What is addiction?
Research has definitely shown that an addiction disorder is a brain disease. It is a dysregulation of the meso-limbic dopamine system. An addicted person does not produce enough dopamine in their brain. This deficiency in dopamine causes anxiety, depression, irritability and anger. Alcohol, drugs and some behaviors (like gambling, gaming, pornography or even eating disorders) create excessive amounts of dopamine in the brain. So when a person experiences these undesirable emotions they use drugs, alcohol and other behaviors to replenish the dopamine deficiency in the brain.
The brain becomes accustomed to the dysregulation caused by the addictive use of alcohol, drugs or other dysregulating behaviours and further reduces its production of dopamine, thus causing increased anxiety, which forces the person to use more alcohol and drugs. This vicious cycle continues on and on until the individuals brain becomes "hard wired" to the use of alcohol and drugs and they have no other choice but to use addictively.
There is no single theory as to why addiction happens. Psychiatrists would suggest pharmacological problems and ego malfunctions. Psychologists would say it is due to emotional and/or co-dependency quandaries. Social workers look at addiction as environmental and dysfunctional family issues. Medical doctors believe it is related to withdrawal, metabolism and genetics. Politicians perceive addiction as legal regulation, social problems and criminal activity. Society understands addiction as peer pressure and lack of willpower. Family systems therapists describe addiction as a loss of relationship to self and loss of relationship to others. Clergy identify addiction as sin or idolatry. Finally, pastoral counsellors view addiction as a spiritual malaise or a relational detachment from God.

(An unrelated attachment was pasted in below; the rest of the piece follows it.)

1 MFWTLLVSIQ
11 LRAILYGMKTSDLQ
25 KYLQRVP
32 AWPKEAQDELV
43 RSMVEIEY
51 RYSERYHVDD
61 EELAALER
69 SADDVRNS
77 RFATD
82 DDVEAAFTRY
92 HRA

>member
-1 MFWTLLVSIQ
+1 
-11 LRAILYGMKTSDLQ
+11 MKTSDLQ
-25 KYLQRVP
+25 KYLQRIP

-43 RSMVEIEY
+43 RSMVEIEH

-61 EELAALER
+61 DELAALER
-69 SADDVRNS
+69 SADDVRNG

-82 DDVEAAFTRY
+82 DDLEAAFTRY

Regardless of how it happens, it happens. But there is hope. Although, addiction is a progressive chronic disease, it does not have to end up with someone hitting a disastrous bottom before getting help.
Building on the strengths and resilience of individuals, families and communities who are taking responsibility for sustained recovery from alcohol and drug addiction.